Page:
Day-of Checklist for Hot Weather Exercise

You know where you’re going, what to wear, and what gear to bring. But before you head out on your hot-weather adventure, run through this checklist to make sure you’re as prepared as possible.

  • Hydrate before you head out. There’s nothing worse than being dehydrated before you even begin. Make sure you start hydrating within the hour of going outside. 
  • Fuel up, but don’t eat within an hour of your hot-weather exercise. Digesting food creates heat and warms up your body — which you don’t want to do before heading outside. 
  • Fill and pack your water bottles or reservoirs with cold water. Cold water can help cool you down much better than warm water can, and is much more appealing on a hot day.  Use an insulated container such as Mazama’s INTAKE Insulated Reservoir to keep your water colder for longer.  If you're planning to be out with children or dogs, bring water for them as well.
  • Pack electrolyte drinks. You can bring a mix to add to your water or a whole bottle of an electrolyte drink. While replacing your body’s water is critical, so is replacing the electrolytes.  Mazama’s DUAL Reservoir  features an extra fluid chamber equipped with its own drink tube so that you can supplement your water intake with electrolytes.
  • Bring snacks, too. Gels and bars make for easy-to-carry nutrition. You want to make sure you’re replenishing those electrolytes — which is crucial when you’re drinking lots of water.  Mazama’s friends at Trailbutter offer great tasting, wholesome nutrition that’s easy to eat on the go.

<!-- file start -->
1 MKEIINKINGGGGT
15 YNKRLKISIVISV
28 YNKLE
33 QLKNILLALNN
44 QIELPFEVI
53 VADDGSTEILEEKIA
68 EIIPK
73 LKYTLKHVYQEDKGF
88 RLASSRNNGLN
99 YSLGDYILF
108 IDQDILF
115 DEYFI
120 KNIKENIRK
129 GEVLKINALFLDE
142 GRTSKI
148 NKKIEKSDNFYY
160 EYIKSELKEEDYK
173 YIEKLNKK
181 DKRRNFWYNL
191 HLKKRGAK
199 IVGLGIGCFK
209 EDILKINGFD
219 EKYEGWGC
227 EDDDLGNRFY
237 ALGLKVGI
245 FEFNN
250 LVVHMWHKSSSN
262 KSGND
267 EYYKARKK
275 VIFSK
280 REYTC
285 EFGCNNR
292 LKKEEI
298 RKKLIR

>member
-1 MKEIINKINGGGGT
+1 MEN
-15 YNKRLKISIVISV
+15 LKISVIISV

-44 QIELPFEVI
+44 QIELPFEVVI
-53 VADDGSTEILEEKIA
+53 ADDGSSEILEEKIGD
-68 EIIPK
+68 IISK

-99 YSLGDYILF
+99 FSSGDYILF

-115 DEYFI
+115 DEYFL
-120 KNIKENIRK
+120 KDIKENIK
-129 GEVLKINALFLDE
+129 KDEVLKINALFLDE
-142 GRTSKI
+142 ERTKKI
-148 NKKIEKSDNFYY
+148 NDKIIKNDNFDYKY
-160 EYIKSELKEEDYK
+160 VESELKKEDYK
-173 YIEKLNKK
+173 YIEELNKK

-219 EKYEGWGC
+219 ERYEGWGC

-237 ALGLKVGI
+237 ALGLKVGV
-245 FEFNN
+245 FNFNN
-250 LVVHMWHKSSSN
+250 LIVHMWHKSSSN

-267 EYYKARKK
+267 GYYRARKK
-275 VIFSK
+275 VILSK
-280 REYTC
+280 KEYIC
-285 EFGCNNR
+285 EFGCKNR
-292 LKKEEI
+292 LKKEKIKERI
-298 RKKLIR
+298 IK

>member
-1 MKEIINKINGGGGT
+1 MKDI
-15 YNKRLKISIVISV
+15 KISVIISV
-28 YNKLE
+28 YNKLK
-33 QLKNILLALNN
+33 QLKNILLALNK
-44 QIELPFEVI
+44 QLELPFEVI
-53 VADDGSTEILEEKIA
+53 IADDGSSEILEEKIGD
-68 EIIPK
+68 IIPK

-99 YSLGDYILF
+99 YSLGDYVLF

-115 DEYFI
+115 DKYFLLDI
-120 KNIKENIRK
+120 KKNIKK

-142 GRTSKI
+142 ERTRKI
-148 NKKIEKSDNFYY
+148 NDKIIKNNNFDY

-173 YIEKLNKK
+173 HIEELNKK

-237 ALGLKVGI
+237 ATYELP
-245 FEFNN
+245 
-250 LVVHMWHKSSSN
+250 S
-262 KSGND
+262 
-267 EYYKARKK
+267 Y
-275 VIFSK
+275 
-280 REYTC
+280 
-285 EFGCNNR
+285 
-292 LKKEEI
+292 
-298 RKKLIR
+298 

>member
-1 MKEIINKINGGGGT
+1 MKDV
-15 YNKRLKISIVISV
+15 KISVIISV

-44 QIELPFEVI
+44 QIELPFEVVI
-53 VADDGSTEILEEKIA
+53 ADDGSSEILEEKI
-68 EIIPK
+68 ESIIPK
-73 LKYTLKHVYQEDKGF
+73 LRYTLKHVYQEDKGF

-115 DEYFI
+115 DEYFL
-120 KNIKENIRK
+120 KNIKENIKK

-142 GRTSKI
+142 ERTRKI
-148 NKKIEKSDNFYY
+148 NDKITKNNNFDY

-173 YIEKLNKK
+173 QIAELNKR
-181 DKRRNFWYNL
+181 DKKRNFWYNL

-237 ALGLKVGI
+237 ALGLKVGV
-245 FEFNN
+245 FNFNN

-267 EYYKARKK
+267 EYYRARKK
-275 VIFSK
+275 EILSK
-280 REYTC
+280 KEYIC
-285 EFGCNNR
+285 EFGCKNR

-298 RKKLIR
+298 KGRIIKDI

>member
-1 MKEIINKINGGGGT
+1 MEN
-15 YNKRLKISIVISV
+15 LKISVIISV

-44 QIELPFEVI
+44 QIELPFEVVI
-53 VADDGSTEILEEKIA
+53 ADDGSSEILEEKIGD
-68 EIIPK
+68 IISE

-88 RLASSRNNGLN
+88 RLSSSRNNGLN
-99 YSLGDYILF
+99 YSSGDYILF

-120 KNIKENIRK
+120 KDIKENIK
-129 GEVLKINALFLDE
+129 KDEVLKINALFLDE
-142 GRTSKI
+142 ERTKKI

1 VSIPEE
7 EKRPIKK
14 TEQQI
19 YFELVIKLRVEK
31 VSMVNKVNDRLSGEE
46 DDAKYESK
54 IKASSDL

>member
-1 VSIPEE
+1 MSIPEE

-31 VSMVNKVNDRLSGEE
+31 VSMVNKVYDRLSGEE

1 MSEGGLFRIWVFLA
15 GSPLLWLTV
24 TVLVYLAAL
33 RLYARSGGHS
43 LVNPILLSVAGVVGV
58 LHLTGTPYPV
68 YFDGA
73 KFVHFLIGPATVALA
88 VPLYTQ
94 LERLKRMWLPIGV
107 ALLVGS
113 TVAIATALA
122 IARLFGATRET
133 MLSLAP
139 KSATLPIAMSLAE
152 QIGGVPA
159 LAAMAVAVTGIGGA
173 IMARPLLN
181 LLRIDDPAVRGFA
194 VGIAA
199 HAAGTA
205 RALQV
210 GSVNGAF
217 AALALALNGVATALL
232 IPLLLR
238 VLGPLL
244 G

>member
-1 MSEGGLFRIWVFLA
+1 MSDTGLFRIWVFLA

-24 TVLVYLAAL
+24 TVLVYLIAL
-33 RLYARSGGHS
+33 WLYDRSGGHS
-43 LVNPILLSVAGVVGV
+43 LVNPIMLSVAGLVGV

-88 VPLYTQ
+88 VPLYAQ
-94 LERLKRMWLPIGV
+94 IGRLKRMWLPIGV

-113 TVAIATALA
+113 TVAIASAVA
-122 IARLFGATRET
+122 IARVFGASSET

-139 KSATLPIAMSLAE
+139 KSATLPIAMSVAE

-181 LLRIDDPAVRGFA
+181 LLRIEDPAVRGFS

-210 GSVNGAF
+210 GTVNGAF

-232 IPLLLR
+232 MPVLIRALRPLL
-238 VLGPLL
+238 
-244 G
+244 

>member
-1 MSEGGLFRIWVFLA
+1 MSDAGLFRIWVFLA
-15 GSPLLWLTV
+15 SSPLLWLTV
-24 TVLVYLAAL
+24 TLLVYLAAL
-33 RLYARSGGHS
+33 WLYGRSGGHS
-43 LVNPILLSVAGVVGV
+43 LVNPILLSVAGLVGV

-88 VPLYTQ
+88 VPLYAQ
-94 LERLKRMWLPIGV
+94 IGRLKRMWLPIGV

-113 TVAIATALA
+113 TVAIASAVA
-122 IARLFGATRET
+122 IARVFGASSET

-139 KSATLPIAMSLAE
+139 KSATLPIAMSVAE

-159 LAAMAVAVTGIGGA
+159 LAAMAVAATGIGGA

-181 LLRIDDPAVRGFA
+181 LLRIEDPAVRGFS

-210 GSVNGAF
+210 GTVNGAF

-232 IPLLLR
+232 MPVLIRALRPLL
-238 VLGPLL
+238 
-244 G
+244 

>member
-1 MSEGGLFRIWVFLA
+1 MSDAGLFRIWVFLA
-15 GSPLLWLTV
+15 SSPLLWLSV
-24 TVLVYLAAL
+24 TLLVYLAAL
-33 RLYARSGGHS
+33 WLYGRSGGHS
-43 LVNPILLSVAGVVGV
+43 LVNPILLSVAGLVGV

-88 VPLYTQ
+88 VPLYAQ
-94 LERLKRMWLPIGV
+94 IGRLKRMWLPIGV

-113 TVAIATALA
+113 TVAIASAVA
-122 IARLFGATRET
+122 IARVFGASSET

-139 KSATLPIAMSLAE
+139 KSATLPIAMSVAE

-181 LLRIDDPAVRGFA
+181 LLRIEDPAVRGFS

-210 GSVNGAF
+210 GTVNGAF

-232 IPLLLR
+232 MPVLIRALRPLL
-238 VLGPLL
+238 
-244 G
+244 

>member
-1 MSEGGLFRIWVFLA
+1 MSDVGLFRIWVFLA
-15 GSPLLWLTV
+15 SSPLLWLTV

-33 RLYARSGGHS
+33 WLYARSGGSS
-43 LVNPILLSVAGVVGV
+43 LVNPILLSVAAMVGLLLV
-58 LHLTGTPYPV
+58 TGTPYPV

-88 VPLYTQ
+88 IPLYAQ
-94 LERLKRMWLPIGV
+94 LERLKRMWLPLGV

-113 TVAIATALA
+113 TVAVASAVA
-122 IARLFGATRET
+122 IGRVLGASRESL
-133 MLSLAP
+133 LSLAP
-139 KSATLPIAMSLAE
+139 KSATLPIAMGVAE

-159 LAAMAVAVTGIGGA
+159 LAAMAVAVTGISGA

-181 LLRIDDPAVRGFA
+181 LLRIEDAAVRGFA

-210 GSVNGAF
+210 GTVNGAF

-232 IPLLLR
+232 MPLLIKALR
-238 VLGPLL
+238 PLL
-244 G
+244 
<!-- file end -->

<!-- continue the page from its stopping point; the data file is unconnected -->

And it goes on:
• Don’t forget the accessories! Wear sunglasses and a light hat to keep the sun off your face. 
  • Wear sunscreen and protective clothing. Your skin plays an important role in keeping you cool, so it’s important to protect it from sun damage.  UV-blocking garments such as Blackstrap’s Brackish Top help shield skin and enhance evaporative cooling.

    On the Trail

    While you’re exercising in the heat, you should pay close attention to how your body is feeling. Don’t expect your body to perform as well as it does at more mild temperatures — and don’t push it to do so. 

    Mind your pace. If you aren’t used to the heat, you shouldn’t expect to run, ride, or hike as fast as you normally would.

    If you feel the need to rest, hydrate, eat, or cool down — do it. When you take breaks, do your best to stop in the shade or breeze.

    Replace fluids and nutrients throughout your workout. Drink roughly 3-5 ounces of liquid every 20-30 minutes of exertion, and listen to your body. If you’re out longer than an hour, replenishing those electrolytes is critical. It never hurts to carry extra water, so when in doubt, bring more than you think you need. 

    Pay attention to how much you’re sweating. In dry climates, your sweat will evaporate quickly. This makes it hard to tell how much you’re sweating, which can make you think you’re more hydrated than you are. In humid environments, you’ll sweat more. When you’re soaked, take that as a cue to slow and cool down.  

    And with all that sweating, it’s important to reapply sunscreen every two hours.

    After You Exercise

    Your exercise isn’t over when you get off the trail — you still need to make sure your body can recover from the heat and the activity. 

    Make sure to get out of the heat after your exercise so your body can cool down. Go inside, or at the very least, find a shady area where the temperature is noticeably cooler.

    Hydrate after you return from your adventure. Make sure to eat, too, but not immediately. Start with cool liquids, then eat after you’ve cooled down. 

    Let your body rest before tackling another hot workout. Don’t push yourself too far in the heat, and listen to your body. It’s a good idea to alternate hot outdoor activities like biking, running, and hiking with an indoor activity or something cooler, like swimming or yoga.

    How Do You Plan to Beat the Heat This Summer?

    Whether you love to hike, run, or bike, take care of yourself when you head outdoors this summer. With a little preparation, you can enjoy the beauty of the season while staying cool and safe. 

    What are your favorite summertime activities, and how do you stay cool while you’re out? Let us know in the comments below!